Inspired by popular culture and, to a lesser extent, feminism, Polly Apfelbaum compels viewers to think about the pleasure of the aesthetic experience. A contemporary printmaker and mixed-media artist, Apfelbaum is known for her palette of vivid colors and hues. In the past twenty years, she has made her mark with what she calls “fallen paintings,” works that cluster together on the floor as if slipping off the wall, which force viewers to pay closer attention. Improvisational and virtuosic, her installations—for example, Blossom (2000), a massive eighteen-by-eighteen-foot work—are large-scale arrangements of hundreds of dyed and cut fabrics that respond to the spaces they inhabit. As she explains, “These are hybrid objects, poised between painting and sculpture. I am interested not so much in attempting to invent new categories but in operating promiscuously and improperly—poaching—within fields seemingly already well defined.”(1) Although originally inspired by artists including Helen Frankenthaler, Morris Louis, and Jackson Pollock, Apfelbaum has assertively developed the trademark stye that sets her apart.
Polly Apfelbaum was born in 1955 in Abington, Pennsylvania. After graduating in 1978 from the Tyler School of Art inPennsylvania, Apfelbaum moved toNew York, where she supported herself with a variety of jobs, including working as a researcher for a cable-television show and as a clerk in a museum bookstore. In 1984, she moved to Madridwith her husband, Stan Allen, an architect and Columbia Universityprofessor. During this time, Apfelbaum began creating artwork that emphasized simple shapes and a sense of formal clarity. Upon returning to New York a year later, Apfelbaum’s work debuted at a small gallery in theEastVillage. Today she and husband live inLower Manhattan, on the third floor of an old seaport warehouse.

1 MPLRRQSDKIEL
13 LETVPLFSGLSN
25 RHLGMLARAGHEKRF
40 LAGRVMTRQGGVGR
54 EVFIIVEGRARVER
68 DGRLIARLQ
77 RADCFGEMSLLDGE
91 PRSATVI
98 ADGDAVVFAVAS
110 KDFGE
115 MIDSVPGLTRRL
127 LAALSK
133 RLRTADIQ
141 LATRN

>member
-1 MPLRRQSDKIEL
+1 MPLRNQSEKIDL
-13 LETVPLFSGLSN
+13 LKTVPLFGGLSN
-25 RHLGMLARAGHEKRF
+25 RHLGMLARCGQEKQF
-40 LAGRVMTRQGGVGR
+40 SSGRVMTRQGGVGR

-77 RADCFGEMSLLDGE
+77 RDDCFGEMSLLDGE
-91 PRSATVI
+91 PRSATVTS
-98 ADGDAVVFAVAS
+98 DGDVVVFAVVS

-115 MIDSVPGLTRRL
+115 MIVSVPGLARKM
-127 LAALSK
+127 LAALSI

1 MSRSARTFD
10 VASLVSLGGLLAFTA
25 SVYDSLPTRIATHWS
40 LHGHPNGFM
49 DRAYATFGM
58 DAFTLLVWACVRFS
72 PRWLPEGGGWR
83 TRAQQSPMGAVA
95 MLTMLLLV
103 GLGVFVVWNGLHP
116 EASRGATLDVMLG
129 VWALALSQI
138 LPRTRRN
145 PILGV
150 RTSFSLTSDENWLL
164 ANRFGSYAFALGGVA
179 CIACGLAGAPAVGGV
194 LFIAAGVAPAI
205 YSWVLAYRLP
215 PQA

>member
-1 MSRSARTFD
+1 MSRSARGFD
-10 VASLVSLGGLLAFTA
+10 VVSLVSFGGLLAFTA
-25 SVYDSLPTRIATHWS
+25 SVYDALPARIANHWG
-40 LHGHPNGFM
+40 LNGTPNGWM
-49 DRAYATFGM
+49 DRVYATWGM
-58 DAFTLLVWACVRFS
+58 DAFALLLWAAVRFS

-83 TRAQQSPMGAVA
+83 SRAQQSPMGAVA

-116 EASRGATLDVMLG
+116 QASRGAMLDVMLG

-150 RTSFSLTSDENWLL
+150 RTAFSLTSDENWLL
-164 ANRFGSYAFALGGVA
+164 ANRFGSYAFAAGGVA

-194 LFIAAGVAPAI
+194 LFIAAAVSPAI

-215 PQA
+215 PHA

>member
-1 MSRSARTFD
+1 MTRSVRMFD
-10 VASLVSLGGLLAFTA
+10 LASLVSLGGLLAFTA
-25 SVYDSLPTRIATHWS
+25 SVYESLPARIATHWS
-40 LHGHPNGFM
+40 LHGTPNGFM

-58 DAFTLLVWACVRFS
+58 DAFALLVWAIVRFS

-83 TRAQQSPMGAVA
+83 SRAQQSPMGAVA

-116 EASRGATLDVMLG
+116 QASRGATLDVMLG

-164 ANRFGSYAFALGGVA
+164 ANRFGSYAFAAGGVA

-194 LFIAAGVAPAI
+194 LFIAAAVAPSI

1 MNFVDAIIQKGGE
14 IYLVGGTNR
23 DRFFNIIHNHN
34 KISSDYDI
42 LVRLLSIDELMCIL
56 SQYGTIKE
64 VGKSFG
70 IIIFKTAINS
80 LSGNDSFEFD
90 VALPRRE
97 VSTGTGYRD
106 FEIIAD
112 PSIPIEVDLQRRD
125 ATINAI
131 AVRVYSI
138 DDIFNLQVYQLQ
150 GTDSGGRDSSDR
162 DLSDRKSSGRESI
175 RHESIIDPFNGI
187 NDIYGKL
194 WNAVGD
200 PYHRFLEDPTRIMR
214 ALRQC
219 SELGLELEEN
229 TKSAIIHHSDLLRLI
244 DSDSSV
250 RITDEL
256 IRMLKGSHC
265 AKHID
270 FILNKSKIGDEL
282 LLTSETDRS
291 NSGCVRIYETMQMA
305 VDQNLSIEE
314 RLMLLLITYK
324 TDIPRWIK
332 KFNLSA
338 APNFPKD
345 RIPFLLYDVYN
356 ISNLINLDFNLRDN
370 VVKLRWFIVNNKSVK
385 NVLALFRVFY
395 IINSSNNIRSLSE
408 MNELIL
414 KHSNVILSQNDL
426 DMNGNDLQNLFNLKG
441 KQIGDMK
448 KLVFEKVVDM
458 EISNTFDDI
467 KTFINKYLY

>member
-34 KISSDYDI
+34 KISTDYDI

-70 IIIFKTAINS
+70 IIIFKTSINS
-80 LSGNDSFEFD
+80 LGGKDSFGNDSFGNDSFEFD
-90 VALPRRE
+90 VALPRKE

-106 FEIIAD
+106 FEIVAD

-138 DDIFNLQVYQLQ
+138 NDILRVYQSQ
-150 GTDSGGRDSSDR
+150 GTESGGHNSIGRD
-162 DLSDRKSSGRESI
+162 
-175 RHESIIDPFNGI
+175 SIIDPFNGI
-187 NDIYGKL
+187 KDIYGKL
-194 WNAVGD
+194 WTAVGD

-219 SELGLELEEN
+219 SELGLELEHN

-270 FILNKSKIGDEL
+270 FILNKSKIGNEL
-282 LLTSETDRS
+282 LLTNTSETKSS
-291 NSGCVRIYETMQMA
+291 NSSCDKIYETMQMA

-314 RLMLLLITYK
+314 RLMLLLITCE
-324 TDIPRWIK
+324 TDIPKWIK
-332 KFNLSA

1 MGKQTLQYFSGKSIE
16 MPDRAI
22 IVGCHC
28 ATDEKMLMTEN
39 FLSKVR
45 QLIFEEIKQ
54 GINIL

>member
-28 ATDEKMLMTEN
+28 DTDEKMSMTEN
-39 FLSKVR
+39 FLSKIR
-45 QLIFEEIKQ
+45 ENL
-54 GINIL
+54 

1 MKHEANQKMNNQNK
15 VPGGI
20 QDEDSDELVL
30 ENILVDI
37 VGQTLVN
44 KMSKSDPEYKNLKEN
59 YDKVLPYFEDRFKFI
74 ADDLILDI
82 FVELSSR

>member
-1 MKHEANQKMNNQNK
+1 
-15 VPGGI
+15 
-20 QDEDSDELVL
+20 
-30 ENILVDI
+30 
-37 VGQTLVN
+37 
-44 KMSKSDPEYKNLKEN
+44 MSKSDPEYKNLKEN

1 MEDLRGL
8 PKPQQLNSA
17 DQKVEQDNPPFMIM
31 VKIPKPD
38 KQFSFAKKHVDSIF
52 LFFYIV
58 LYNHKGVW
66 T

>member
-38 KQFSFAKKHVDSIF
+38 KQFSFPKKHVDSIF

NMWA’s current exhibition, Pressing Ideas: Fifty Years of Women’s Lithographs from Tamarind, will feature one of Polly Apfelbaum’s most recent works, Rainbow Love Mountain Ranch, New Mexico (2007). Building on the theme of flowers, which she regularly incorporates into her work, Apfelbaum draws much her inspiration from The Powerpuff Girls, the 1998–2005 Cartoon Network series about crime-fighting kindergartners. The characters’ bold colors and distinct personalities embody what Apfelbaum considers a positive representation of femininity: simultaneously girly, tough, beautiful, and cunning, descriptors that can also be applied to Apfelbaum’s work.(2) While feminism does influence her work to a certain degree, Apfelbaum ultimately wants viewers to appreciate its formal qualities, including her complex use of color and its effect on light and space. Polly Apfelbaum’s Rainbow Love Mountain Ranch, New Mexico will be on view at NMWA June 17, 2011–October 2, 2011.
—Kate Vanderpool is an education intern at the National Museum of Women in the Arts
Artist spotlight audio! Click here to listen to Marjorie Devon, director of the Tamarind Institute, desribe Polly Apfelbaum’s work and her experiences at Tamarind creating Rainbow Love Mountain Ranch, New Mexico, click here: Marjorie Devon discusses Polly Apfelbaum
1. Deidre Stein Greben, “Stain Power: with pieces of dyed velvet, Polly Apfelbaum transforms painting into sculpture and beauty into strength,” ARTnews (June 2001), 102 -105.
2. Meghan Dailey, “Polly Apfelbaum, ‘Powerpuff’,” Time Out New York 270 (November 20-23, 2000)